• Macrocycle (mesocycle according to Matveyev) – the macrocycle is a group of microcycles with the same training characteristics, the length of which may vary from 2 weeks (period of tapering before the competition) to 6 weeks (period of general preparation), but usually lasts 3-4 weeks
  • Microcycle – is a cyclic sequence of specific training units corresponding to the characteristics of a given training phase. The length of the microcycle can vary from 5 to 14 days, but 7-day periods are most common
  • Training Unit – a single training session with breaks of no more than 45 min.

The Annual Plan, its phases and sub phases are used for training planning and the macro cycle, micro cycle and single training unit are used for training programming

Planning and programming is usually done starting with the long term tools (phases and subphases) and moving to the shorter term tools (training unit). 

Periodisation of motor skills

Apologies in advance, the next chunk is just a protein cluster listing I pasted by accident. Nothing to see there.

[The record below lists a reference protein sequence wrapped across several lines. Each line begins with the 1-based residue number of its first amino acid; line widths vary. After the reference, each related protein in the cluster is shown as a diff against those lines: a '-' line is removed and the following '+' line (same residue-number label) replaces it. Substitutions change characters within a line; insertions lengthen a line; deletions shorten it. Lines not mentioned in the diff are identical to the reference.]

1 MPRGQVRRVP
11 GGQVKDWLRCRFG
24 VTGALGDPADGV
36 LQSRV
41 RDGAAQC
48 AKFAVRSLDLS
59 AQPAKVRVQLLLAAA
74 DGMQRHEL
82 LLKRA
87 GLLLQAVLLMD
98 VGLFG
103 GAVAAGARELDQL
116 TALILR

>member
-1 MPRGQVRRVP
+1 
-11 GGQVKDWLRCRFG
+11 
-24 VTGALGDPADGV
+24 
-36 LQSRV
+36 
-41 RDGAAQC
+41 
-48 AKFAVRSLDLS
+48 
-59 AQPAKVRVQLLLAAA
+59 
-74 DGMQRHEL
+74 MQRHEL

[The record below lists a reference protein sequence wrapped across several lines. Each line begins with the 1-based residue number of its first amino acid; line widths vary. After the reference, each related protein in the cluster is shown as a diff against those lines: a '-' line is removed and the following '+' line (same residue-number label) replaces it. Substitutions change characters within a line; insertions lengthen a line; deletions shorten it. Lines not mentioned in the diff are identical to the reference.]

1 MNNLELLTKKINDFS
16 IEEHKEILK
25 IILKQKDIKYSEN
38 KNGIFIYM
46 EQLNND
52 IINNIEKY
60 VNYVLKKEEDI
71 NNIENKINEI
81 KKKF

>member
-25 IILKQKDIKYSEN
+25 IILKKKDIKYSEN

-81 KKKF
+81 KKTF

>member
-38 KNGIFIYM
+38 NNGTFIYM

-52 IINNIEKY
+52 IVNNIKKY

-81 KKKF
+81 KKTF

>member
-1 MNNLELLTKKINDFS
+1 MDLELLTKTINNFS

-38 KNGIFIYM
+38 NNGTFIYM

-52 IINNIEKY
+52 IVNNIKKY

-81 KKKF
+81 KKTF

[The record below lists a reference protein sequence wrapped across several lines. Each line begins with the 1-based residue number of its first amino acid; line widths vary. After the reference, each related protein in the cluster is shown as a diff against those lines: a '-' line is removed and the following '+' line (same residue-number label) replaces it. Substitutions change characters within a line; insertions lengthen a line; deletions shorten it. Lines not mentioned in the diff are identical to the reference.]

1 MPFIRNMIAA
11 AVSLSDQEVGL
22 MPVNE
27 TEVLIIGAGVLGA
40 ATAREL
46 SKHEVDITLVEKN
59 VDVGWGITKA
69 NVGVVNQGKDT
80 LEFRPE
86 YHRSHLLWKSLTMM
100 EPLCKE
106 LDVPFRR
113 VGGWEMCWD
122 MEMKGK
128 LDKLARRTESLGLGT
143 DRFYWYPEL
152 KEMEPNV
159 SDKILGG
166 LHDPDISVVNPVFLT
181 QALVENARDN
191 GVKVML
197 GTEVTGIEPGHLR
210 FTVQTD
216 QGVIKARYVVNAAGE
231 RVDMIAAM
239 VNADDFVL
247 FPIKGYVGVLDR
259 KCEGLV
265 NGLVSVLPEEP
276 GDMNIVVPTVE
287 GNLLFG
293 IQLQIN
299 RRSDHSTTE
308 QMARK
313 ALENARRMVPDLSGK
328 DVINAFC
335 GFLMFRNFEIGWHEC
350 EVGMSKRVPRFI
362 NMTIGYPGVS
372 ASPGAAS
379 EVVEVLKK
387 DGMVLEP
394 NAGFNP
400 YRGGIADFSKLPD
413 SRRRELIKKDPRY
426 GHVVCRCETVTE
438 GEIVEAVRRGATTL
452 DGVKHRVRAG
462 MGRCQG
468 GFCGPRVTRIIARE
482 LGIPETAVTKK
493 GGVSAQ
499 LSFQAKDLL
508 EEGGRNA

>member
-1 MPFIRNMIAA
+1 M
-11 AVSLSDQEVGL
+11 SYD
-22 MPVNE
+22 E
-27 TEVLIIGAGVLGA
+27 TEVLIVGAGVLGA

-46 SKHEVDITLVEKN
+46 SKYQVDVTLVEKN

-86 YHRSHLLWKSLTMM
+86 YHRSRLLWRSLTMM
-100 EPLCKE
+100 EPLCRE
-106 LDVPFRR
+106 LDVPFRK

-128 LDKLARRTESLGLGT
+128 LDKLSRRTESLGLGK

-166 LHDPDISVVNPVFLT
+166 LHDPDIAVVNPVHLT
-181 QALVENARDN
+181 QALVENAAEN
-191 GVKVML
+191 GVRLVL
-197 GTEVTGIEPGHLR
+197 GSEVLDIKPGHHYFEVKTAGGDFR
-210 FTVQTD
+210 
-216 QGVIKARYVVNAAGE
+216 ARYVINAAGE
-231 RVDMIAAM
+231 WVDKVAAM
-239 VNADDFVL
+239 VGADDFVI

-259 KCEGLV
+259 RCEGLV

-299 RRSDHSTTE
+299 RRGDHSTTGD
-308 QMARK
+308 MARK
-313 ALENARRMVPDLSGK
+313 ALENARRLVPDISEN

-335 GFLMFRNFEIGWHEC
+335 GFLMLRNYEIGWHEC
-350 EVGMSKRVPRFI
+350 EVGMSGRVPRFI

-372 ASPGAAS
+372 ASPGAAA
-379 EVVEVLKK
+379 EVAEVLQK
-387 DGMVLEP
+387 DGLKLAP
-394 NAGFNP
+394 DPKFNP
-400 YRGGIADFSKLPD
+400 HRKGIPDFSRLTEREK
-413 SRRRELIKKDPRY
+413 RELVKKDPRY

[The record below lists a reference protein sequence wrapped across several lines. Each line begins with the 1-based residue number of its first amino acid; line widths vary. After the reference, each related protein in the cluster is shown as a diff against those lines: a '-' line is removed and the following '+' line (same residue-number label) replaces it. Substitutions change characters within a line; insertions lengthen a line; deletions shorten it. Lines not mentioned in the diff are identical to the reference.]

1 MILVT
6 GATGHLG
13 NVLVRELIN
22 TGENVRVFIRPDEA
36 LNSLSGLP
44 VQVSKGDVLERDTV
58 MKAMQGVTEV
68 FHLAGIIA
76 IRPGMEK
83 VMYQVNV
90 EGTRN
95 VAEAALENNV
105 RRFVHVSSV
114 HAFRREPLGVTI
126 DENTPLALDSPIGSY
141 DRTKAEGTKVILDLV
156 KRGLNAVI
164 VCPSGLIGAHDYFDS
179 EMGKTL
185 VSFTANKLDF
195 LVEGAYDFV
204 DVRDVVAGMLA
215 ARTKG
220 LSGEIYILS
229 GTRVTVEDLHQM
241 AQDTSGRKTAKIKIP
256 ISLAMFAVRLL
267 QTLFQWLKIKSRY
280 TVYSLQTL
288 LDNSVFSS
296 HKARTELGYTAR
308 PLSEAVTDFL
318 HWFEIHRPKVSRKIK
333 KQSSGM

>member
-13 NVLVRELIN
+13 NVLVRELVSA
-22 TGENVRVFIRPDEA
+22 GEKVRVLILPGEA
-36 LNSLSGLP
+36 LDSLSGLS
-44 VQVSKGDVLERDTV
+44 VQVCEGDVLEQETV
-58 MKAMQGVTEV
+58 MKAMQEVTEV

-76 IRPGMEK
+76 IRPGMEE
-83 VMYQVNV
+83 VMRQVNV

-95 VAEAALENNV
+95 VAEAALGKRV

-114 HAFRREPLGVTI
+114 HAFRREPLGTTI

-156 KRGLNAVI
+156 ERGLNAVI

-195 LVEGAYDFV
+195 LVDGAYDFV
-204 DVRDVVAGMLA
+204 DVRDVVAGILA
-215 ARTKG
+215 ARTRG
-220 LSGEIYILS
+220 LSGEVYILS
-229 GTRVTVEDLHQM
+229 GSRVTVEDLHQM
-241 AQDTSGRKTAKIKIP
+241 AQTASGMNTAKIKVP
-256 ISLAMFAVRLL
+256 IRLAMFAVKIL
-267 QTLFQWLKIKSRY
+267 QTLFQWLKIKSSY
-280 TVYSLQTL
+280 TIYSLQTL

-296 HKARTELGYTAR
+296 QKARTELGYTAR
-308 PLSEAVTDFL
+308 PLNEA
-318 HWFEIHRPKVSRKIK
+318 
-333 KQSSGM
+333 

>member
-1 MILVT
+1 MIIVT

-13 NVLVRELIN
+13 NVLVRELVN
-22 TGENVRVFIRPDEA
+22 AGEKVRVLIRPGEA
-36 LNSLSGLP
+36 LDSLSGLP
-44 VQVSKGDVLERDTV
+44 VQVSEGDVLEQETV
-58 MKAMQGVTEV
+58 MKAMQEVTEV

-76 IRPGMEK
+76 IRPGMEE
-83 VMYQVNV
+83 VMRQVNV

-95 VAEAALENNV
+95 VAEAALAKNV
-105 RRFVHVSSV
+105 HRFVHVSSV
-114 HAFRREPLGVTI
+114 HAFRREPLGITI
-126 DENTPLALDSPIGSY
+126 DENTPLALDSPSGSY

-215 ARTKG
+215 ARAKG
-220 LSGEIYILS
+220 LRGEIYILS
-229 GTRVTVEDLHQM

The goal of motor training is to improve athlete performance through neurophysiological changes in body structure and function. The most important aspect of physical ability training is progressive loading. Even if an athlete is genetically predisposed to be strong and fast, the expression of these abilities requires training. It is also important to determine the level of “trainability” of a given motor ability. For example, in a pure endurance sport such as marathon running, the vast majority of attention in a yearly training plan should be focused on specific training, i.e. aerobic endurance training. On the other hand, speed and power sports also require a focus on general elements (such as strength and how it is expressed).

The 4 elements that differentiate each planning and programming methodology in relation to periodization, strength, speed and endurance are:

  1. Integration of motor abilities – each ability has different developmental dynamics and it is important to consider how each will affect each other e.g. strength to endurance, endurance to speed etc.
  2. Development of motor abilities over the course of an annual plan – how we will manipulate the intensity, volume, and methods of developing each ability in each training phase. For example, we might develop strength through the following phases: anatomical adaptation, maximal strength, conversion to power, maintenance, competition… etc.
  3. The level of specificity of the training methods used – this can be done in two ways: develop general and specific abilities in parallel (comprehensive approach) or starting with general methods gradually move to more specific ones (sequential method)